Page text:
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3:48am

Thu May 10, 2012
Business

Business News

Originally published on Thu May 10, 2012 6:28 am

The Federal Reserve has announced three of China's largest state-owned banks have been given approval to expand their operations in the U.S. Analysts say that ICBC, China investment Corp., and Central Huijin Investment will likely look to purchase regional U.S. banks and establish a footprint in the American market.

3:48am

Thu May 10, 2012
Business

GOP Governors Debate Health Exchanges

Originally published on Thu May 10, 2012 6:08 am

States are moving to set up health insurance exchanges — a pillar of Obama's health care law. But many GOP governors find themselves in an awkward position. David Wessel, economics editor of The Wall Street Journal, talks to Steve Inskeep about why the governors' positions on exchanges are complicated.

3:48am

Thu May 10, 2012
Business

The Last Word In Business

Originally published on Thu May 10, 2012 6:32 am

Hairstyling icon Vidal Sassoon has died at the age of 84. He first earned acclaim for creating hair cuts that needed little styling.

1:57am

Thu May 10, 2012
Movies

'Dark Shadows': The Birth Of The Modern TV Vampire

Originally published on Thu May 10, 2012 10:20 am

In the influential Dark Shadows, a 1960s ABC soap opera with a gothic and supernatural bent, Jonathan Frid played Barnabas Collins, a vampire who returned to claim his coastal Maine manor.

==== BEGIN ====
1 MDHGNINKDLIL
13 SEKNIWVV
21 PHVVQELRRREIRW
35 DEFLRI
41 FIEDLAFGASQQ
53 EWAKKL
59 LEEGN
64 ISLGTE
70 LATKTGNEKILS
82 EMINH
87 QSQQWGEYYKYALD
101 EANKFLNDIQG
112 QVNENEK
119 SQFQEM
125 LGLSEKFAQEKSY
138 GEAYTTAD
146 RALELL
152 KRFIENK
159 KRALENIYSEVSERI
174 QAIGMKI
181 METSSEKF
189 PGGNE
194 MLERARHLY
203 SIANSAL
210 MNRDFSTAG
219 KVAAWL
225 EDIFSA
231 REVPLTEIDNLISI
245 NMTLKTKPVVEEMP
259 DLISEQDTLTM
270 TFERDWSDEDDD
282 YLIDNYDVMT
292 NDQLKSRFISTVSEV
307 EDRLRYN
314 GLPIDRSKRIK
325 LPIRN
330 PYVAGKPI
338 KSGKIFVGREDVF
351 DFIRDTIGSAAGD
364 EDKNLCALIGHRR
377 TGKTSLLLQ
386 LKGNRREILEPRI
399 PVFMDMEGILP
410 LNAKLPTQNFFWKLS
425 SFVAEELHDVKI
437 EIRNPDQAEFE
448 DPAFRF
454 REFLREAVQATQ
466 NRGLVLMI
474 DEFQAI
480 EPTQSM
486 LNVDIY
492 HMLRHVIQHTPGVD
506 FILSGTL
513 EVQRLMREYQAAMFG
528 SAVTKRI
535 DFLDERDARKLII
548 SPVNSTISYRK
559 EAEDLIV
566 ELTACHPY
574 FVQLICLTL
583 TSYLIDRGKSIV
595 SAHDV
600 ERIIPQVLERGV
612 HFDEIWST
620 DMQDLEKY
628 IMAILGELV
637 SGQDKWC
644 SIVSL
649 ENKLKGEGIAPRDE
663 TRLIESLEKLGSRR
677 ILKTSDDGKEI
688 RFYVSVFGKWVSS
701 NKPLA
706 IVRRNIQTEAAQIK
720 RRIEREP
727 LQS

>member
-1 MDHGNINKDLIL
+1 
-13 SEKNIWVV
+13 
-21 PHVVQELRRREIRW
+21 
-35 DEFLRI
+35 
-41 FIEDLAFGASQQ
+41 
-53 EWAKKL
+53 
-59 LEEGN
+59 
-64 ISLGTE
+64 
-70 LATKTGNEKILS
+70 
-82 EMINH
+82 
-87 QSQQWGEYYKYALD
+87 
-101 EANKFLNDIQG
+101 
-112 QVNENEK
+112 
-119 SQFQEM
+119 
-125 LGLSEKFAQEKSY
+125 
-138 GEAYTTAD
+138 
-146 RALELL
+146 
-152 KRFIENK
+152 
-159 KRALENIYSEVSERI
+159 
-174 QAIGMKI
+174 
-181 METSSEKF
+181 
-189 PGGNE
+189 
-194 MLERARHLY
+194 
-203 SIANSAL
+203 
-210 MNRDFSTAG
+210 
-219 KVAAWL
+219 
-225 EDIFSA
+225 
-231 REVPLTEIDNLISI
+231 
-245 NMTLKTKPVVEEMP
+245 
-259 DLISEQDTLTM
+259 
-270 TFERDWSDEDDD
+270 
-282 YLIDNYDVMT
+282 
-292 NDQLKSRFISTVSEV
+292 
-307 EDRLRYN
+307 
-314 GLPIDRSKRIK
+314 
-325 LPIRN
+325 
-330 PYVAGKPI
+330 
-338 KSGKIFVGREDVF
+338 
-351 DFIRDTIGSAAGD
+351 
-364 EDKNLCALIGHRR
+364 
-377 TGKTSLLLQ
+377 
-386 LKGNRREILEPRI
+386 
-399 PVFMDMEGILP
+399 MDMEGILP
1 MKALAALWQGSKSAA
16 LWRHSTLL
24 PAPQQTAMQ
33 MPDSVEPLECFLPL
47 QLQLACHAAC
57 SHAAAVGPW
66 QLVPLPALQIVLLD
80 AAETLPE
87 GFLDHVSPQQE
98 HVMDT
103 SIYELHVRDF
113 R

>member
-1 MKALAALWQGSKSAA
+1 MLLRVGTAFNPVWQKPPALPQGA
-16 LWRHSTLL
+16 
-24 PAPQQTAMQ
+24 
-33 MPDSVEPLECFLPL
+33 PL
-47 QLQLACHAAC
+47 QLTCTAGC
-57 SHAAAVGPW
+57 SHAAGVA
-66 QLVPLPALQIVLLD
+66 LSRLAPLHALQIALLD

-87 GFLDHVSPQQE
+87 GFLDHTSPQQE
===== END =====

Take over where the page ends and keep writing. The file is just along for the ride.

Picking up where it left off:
Dan Curtis Productions The Kobal Collection

When it comes to monsters on television, vampires have the market more or less cornered. Think about it: Buffy the Vampire Slayer, True Blood, The Vampire Diaries ...

Vampires' enduring popularity on TV may not be eternal, but they have been appearing on the small screen for decades. Mark Dawidziak, who's written books about vampires and teaches a class at Kent State University on their appearances in film and TV, says that part of the way vampires have remained a force in popular culture is through their evolution on TV.

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10:04pm

Wed May 9, 2012
The Two-Way

Pew Study: Americans In The Northeast Have More Economic Mobility

Originally published on Thu May 10, 2012 3:48 am

A new study from the Pew Charitable Trusts finds economic mobility differs significantly across the United States. The report finds Americans are more likely to move up the economic ladder if they live in the northeast.

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